On this installment of Free Culture Radio we look at politics and the public house, featuring audio from Cider Riot's Abram Goldman-Armstrong, the Western States Center's Eric Ward, and the Oregon Justice Resource Center's Alice Lundell.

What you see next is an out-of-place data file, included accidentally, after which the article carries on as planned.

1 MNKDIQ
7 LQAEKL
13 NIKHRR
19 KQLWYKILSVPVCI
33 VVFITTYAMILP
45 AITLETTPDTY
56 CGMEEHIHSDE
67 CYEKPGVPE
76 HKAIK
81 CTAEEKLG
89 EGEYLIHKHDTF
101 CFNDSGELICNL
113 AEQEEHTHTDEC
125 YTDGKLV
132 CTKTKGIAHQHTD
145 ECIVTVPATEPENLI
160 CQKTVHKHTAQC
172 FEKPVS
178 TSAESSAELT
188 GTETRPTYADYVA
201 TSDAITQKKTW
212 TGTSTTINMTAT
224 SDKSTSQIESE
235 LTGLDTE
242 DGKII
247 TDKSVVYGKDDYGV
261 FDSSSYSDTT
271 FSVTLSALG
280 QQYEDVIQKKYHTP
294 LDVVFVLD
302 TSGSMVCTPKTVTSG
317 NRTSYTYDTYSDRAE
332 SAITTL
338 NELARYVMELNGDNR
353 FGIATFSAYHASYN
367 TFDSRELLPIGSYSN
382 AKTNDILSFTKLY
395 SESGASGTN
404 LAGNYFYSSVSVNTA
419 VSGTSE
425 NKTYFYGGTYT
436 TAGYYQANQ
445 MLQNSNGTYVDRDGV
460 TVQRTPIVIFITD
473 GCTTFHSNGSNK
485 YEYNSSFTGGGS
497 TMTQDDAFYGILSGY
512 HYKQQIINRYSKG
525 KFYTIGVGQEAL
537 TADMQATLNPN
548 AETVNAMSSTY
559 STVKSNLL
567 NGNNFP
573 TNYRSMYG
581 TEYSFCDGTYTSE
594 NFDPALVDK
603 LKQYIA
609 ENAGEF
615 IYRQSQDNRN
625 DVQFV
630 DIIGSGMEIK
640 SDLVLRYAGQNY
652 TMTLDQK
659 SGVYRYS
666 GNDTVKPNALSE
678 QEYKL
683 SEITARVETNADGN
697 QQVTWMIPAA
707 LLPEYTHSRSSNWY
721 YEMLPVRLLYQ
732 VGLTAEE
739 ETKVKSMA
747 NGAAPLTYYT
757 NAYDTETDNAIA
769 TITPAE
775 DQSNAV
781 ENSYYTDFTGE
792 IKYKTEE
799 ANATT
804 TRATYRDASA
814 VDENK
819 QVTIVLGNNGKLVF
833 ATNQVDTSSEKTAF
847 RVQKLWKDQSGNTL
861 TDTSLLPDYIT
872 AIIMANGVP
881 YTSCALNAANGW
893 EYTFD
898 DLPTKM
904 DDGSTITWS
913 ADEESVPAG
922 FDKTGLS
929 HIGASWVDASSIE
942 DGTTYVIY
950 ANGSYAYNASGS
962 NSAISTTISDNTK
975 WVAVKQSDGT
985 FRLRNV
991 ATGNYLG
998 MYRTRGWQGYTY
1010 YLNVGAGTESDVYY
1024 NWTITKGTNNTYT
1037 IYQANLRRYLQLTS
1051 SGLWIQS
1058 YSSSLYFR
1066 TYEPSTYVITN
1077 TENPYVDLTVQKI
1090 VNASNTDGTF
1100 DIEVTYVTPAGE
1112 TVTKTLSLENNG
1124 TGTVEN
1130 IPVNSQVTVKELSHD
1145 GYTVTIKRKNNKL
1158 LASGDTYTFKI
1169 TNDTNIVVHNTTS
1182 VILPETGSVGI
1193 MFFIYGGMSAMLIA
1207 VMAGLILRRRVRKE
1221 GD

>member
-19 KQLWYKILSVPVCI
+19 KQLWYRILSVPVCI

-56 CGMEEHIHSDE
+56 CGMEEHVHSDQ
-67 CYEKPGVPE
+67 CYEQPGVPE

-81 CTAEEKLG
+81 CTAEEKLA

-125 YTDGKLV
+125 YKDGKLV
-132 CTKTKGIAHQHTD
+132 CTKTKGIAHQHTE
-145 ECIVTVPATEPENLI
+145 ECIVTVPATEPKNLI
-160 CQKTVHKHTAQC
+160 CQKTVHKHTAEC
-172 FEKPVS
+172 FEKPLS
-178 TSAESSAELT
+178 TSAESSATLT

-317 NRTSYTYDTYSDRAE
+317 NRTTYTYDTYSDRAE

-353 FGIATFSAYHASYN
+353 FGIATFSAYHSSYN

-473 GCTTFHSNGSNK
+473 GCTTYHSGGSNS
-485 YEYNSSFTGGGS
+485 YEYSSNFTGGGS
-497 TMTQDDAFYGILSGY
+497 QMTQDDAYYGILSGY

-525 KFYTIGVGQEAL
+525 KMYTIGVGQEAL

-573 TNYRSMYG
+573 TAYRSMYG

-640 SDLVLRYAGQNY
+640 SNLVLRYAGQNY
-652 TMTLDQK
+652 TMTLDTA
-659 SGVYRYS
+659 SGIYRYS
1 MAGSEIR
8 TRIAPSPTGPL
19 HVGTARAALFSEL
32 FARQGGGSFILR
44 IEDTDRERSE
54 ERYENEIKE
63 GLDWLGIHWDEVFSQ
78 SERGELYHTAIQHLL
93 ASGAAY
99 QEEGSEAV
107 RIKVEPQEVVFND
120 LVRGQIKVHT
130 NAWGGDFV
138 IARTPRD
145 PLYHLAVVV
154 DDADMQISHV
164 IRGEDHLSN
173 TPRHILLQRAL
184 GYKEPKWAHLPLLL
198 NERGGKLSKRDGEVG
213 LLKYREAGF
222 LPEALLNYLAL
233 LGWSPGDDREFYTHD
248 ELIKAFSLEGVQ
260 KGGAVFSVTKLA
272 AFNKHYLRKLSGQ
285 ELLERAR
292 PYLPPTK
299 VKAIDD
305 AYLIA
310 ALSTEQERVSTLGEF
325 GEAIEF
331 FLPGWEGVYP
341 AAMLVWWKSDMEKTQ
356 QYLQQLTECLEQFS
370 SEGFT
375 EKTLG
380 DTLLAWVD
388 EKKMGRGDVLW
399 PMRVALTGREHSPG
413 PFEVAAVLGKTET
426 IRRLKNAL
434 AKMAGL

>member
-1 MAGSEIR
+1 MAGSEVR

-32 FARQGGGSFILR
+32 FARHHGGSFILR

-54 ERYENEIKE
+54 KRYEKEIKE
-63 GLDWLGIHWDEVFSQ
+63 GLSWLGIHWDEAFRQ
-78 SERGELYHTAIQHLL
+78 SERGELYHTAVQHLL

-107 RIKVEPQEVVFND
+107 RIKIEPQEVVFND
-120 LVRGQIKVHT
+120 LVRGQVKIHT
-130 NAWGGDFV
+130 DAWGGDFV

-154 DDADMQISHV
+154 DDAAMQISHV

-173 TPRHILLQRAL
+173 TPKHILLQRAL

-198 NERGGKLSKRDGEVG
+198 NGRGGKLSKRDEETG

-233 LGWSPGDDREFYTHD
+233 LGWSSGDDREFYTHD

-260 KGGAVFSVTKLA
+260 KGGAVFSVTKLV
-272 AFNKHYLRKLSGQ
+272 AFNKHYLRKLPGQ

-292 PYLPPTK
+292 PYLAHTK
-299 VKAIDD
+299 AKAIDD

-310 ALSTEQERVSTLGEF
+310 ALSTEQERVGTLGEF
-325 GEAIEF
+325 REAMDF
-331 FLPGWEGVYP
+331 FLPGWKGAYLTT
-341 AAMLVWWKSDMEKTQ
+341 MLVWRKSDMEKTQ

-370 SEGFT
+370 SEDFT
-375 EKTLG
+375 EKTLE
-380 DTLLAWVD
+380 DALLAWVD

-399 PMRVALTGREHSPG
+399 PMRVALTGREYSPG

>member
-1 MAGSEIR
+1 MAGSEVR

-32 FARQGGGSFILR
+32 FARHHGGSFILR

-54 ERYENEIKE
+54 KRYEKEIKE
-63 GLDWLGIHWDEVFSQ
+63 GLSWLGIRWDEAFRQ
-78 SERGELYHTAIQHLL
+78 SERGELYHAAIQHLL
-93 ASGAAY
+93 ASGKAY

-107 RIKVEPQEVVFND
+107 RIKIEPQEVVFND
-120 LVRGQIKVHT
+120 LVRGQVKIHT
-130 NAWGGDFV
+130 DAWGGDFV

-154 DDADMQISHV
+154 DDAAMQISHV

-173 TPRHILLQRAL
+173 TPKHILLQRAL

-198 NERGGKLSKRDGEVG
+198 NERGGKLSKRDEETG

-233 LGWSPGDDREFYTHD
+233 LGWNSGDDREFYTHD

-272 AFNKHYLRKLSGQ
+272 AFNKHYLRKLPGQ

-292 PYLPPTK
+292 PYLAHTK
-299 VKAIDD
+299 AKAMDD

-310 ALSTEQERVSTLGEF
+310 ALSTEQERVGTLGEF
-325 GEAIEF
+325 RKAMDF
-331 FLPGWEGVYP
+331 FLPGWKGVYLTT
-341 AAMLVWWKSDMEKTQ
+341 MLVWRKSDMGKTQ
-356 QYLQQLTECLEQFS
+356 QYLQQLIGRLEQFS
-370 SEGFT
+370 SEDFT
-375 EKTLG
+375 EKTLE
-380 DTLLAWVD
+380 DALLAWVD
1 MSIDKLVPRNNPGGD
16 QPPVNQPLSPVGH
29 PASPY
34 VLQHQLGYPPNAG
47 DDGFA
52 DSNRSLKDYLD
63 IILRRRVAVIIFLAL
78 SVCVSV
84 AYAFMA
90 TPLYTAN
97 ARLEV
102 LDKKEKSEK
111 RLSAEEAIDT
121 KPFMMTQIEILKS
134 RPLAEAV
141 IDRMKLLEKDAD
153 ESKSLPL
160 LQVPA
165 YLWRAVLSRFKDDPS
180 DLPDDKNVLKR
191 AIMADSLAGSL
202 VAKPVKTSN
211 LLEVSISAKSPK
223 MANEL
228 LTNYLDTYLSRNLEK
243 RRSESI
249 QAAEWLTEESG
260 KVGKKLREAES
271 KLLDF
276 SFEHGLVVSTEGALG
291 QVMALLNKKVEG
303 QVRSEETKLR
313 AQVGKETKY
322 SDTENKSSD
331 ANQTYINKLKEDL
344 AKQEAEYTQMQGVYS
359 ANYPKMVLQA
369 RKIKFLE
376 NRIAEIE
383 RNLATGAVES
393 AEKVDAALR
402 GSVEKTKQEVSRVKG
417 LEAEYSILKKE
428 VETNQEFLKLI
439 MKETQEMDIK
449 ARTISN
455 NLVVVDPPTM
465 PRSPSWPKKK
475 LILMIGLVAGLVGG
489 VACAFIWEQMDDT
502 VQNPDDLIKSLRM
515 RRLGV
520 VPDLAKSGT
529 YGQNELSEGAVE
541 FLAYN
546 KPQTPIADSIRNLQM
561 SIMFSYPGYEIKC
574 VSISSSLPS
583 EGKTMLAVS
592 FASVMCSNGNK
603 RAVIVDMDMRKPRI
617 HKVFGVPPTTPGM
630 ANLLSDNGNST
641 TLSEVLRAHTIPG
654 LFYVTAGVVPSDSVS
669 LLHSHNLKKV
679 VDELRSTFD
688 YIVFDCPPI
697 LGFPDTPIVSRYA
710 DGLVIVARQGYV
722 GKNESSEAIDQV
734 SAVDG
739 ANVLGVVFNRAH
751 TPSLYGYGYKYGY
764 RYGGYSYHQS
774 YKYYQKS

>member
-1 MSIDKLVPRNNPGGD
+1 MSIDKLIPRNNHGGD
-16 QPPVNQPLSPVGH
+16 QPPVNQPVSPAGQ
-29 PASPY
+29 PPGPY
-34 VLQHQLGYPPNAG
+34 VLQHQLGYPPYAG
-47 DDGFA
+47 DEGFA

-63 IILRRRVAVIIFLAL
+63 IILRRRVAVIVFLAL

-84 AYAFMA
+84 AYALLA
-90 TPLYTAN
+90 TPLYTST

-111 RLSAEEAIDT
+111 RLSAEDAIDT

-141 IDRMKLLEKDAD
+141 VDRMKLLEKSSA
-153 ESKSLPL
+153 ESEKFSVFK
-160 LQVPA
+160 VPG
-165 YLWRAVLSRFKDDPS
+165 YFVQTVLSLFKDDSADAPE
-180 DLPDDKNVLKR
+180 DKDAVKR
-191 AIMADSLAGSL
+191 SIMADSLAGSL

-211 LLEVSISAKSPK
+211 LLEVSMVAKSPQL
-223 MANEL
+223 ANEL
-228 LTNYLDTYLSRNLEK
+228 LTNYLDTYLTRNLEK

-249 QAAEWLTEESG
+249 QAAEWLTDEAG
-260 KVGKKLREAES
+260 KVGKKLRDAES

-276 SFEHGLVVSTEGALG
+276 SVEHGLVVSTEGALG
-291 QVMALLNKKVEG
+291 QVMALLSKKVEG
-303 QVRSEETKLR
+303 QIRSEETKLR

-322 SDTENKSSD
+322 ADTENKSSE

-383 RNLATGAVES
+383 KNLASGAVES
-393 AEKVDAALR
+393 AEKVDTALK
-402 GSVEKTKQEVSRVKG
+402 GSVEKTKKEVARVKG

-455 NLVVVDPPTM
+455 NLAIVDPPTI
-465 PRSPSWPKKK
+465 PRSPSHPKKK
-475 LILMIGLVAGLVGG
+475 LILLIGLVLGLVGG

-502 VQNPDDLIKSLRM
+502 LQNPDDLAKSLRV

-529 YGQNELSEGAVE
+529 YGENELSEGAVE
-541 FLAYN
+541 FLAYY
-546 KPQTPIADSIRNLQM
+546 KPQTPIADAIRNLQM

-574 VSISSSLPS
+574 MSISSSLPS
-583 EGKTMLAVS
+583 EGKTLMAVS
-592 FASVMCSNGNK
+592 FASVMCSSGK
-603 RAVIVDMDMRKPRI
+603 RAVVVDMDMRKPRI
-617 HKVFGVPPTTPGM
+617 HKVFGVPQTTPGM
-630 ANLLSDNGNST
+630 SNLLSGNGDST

Britannica.com defines the "public house" simply as "an establishment providing alcoholic beverages to be consumed on the premises" yet for centuries it's been much more than that. As historian Beat Kümin wrote in 2007, "the public house was the political forum in early modern Europe. From the late Middle Ages, it accommodated oral, written an symbolic communication on public affairs, an increasingly well-informed body of patrons, a key broker (if not officeholder) in the person of the publican as well as -- in numerous cases -- local government business and institutionalized political debate." This tradition carried over to the American colonies and continues to this day.